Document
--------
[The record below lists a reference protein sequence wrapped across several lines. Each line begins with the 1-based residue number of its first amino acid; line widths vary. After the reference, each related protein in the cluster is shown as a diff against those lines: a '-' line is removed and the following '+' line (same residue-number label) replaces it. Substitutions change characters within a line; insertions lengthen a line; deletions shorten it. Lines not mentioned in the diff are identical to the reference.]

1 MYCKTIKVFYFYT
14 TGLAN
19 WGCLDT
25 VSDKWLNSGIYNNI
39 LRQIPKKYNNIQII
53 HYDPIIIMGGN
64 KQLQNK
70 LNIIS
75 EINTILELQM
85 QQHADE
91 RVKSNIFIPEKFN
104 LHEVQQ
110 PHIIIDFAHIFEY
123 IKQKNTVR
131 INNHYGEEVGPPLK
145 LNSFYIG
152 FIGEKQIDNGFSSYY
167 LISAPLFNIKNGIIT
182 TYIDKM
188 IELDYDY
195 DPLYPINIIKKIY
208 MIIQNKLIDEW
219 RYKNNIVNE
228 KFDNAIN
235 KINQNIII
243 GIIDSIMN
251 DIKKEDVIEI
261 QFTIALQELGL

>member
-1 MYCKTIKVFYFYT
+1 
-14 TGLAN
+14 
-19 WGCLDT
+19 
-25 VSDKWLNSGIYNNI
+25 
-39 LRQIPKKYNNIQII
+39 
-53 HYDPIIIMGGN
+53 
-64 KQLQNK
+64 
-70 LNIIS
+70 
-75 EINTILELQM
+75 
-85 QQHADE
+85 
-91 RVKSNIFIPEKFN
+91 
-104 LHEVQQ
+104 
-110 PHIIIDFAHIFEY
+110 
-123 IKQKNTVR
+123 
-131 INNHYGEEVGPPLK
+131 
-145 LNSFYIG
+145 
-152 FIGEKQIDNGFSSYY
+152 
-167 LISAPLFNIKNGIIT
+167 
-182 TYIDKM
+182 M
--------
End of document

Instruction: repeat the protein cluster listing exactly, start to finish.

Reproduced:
[The record below lists a reference protein sequence wrapped across several lines. Each line begins with the 1-based residue number of its first amino acid; line widths vary. After the reference, each related protein in the cluster is shown as a diff against those lines: a '-' line is removed and the following '+' line (same residue-number label) replaces it. Substitutions change characters within a line; insertions lengthen a line; deletions shorten it. Lines not mentioned in the diff are identical to the reference.]

1 MYCKTIKVFYFYT
14 TGLAN
19 WGCLDT
25 VSDKWLNSGIYNNI
39 LRQIPKKYNNIQII
53 HYDPIIIMGGN
64 KQLQNK
70 LNIIS
75 EINTILELQM
85 QQHADE
91 RVKSNIFIPEKFN
104 LHEVQQ
110 PHIIIDFAHIFEY
123 IKQKNTVR
131 INNHYGEEVGPPLK
145 LNSFYIG
152 FIGEKQIDNGFSSYY
167 LISAPLFNIKNGIIT
182 TYIDKM
188 IELDYDY
195 DPLYPINIIKKIY
208 MIIQNKLIDEW
219 RYKNNIVNE
228 KFDNAIN
235 KINQNIII
243 GIIDSIMN
251 DIKKEDVIEI
261 QFTIALQELGL

>member
-1 MYCKTIKVFYFYT
+1 
-14 TGLAN
+14 
-19 WGCLDT
+19 
-25 VSDKWLNSGIYNNI
+25 
-39 LRQIPKKYNNIQII
+39 
-53 HYDPIIIMGGN
+53 
-64 KQLQNK
+64 
-70 LNIIS
+70 
-75 EINTILELQM
+75 
-85 QQHADE
+85 
-91 RVKSNIFIPEKFN
+91 
-104 LHEVQQ
+104 
-110 PHIIIDFAHIFEY
+110 
-123 IKQKNTVR
+123 
-131 INNHYGEEVGPPLK
+131 
-145 LNSFYIG
+145 
-152 FIGEKQIDNGFSSYY
+152 
-167 LISAPLFNIKNGIIT
+167 
-182 TYIDKM
+182 M